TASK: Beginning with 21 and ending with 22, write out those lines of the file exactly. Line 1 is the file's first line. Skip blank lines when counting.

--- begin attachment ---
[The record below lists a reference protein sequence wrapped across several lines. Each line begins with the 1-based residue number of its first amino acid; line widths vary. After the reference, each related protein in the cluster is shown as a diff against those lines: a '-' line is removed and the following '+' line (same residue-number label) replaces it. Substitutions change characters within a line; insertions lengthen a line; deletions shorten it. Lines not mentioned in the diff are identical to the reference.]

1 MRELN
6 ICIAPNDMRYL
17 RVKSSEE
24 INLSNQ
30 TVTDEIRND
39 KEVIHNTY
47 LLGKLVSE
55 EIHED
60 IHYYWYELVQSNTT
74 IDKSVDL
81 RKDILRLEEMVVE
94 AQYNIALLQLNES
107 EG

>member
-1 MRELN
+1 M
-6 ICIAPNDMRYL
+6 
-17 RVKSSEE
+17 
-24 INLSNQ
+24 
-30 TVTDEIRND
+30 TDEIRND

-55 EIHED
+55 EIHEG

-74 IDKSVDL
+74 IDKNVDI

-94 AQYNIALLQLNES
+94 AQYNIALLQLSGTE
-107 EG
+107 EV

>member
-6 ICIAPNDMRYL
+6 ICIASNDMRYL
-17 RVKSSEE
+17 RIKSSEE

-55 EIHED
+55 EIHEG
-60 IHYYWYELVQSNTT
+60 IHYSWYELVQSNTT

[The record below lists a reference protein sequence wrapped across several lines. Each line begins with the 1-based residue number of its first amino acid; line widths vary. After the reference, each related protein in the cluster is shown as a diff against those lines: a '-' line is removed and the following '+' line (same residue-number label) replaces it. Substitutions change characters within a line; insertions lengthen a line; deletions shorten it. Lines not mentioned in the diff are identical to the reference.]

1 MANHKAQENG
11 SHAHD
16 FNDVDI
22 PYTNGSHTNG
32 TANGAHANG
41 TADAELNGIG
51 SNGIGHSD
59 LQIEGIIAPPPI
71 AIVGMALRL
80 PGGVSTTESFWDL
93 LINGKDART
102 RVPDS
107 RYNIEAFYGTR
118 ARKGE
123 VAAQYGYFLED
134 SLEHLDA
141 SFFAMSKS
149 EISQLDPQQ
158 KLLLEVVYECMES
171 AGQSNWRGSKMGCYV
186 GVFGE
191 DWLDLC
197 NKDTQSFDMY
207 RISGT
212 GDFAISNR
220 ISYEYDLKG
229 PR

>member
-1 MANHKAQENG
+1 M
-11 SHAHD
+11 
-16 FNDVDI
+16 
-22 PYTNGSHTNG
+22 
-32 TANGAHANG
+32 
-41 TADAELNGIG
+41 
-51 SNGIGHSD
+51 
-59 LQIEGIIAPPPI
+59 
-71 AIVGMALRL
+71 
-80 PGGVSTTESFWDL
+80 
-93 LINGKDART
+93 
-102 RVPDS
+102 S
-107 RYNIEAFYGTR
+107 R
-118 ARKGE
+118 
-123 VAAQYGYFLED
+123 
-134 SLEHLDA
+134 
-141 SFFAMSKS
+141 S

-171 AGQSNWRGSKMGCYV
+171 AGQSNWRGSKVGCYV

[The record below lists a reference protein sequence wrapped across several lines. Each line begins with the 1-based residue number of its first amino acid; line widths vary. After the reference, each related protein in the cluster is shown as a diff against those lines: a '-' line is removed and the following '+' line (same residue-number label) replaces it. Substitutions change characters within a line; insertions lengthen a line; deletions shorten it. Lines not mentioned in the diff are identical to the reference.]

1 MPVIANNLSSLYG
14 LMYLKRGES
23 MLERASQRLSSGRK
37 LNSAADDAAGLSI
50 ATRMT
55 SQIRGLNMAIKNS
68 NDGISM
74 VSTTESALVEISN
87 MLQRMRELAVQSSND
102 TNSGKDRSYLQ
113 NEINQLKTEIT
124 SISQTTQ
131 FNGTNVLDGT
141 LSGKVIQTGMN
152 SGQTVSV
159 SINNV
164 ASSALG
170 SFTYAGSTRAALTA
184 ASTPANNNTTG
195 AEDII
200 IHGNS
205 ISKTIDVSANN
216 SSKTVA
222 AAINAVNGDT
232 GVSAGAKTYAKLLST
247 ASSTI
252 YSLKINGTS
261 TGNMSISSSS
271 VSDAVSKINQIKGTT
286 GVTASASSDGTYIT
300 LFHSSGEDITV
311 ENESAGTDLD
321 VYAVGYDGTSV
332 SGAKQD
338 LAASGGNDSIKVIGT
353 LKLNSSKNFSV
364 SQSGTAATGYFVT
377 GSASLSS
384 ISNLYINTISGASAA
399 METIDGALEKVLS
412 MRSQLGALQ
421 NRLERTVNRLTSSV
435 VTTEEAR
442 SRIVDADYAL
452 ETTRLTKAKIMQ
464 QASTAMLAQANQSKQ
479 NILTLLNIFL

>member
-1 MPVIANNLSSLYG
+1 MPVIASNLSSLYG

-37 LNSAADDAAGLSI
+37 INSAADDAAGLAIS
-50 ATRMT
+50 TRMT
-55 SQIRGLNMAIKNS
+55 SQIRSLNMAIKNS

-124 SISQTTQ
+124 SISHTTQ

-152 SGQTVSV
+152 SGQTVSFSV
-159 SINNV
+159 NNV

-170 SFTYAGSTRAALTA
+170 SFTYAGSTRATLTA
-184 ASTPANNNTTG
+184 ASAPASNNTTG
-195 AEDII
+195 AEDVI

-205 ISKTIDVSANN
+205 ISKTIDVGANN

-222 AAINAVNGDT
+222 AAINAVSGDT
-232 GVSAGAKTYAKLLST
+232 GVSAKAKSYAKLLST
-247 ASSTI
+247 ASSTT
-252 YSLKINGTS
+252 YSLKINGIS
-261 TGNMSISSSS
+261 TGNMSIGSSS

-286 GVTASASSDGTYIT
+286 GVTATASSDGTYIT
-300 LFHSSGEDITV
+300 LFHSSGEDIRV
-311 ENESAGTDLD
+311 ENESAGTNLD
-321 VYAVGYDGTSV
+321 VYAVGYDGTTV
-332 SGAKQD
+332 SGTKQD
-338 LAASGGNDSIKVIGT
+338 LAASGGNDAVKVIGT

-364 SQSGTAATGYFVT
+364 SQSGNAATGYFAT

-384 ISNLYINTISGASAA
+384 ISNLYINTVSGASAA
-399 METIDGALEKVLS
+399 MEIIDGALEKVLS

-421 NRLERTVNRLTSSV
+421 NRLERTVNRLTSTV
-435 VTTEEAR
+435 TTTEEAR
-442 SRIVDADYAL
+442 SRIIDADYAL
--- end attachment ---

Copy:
+17 
-24 INLSNQ